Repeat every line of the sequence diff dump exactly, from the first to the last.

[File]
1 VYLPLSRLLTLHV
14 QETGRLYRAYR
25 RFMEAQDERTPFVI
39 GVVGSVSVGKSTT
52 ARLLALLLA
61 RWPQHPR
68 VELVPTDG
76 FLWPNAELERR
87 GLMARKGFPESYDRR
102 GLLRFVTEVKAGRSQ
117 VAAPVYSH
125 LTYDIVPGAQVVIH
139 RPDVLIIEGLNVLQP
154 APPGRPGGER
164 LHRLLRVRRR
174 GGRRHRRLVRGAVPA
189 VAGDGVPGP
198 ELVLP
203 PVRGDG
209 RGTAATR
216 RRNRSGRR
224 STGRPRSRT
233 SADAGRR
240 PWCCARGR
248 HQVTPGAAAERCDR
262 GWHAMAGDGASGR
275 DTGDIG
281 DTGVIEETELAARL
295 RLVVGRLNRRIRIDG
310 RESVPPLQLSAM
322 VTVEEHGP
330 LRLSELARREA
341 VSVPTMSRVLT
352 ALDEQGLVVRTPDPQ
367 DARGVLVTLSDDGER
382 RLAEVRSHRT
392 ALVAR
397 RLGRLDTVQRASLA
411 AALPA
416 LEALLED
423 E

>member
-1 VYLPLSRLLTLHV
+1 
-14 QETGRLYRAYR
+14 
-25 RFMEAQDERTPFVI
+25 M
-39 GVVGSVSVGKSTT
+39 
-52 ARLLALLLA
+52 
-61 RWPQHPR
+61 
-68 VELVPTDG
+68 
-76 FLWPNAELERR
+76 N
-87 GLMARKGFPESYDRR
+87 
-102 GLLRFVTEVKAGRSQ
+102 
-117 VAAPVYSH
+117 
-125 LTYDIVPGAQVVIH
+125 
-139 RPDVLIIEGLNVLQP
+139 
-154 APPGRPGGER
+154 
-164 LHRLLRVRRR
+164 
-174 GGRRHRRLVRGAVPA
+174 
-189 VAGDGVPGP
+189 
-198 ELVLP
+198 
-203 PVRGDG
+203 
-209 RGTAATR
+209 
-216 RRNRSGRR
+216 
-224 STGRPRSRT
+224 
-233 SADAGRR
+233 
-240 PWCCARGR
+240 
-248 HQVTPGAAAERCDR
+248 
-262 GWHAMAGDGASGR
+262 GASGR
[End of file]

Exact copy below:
1 VYLPLSRLLTLHV
14 QETGRLYRAYR
25 RFMEAQDERTPFVI
39 GVVGSVSVGKSTT
52 ARLLALLLA
61 RWPQHPR
68 VELVPTDG
76 FLWPNAELERR
87 GLMARKGFPESYDRR
102 GLLRFVTEVKAGRSQ
117 VAAPVYSH
125 LTYDIVPGAQVVIH
139 RPDVLIIEGLNVLQP
154 APPGRPGGER
164 LHRLLRVRRR
174 GGRRHRRLVRGAVPA
189 VAGDGVPGP
198 ELVLP
203 PVRGDG
209 RGTAATR
216 RRNRSGRR
224 STGRPRSRT
233 SADAGRR
240 PWCCARGR
248 HQVTPGAAAERCDR
262 GWHAMAGDGASGR
275 DTGDIG
281 DTGVIEETELAARL
295 RLVVGRLNRRIRIDG
310 RESVPPLQLSAM
322 VTVEEHGP
330 LRLSELARREA
341 VSVPTMSRVLT
352 ALDEQGLVVRTPDPQ
367 DARGVLVTLSDDGER
382 RLAEVRSHRT
392 ALVAR
397 RLGRLDTVQRASLA
411 AALPA
416 LEALLED
423 E

>member
-1 VYLPLSRLLTLHV
+1 
-14 QETGRLYRAYR
+14 
-25 RFMEAQDERTPFVI
+25 M
-39 GVVGSVSVGKSTT
+39 
-52 ARLLALLLA
+52 
-61 RWPQHPR
+61 
-68 VELVPTDG
+68 
-76 FLWPNAELERR
+76 N
-87 GLMARKGFPESYDRR
+87 
-102 GLLRFVTEVKAGRSQ
+102 
-117 VAAPVYSH
+117 
-125 LTYDIVPGAQVVIH
+125 
-139 RPDVLIIEGLNVLQP
+139 
-154 APPGRPGGER
+154 
-164 LHRLLRVRRR
+164 
-174 GGRRHRRLVRGAVPA
+174 
-189 VAGDGVPGP
+189 
-198 ELVLP
+198 
-203 PVRGDG
+203 
-209 RGTAATR
+209 
-216 RRNRSGRR
+216 
-224 STGRPRSRT
+224 
-233 SADAGRR
+233 
-240 PWCCARGR
+240 
-248 HQVTPGAAAERCDR
+248 
-262 GWHAMAGDGASGR
+262 GASGR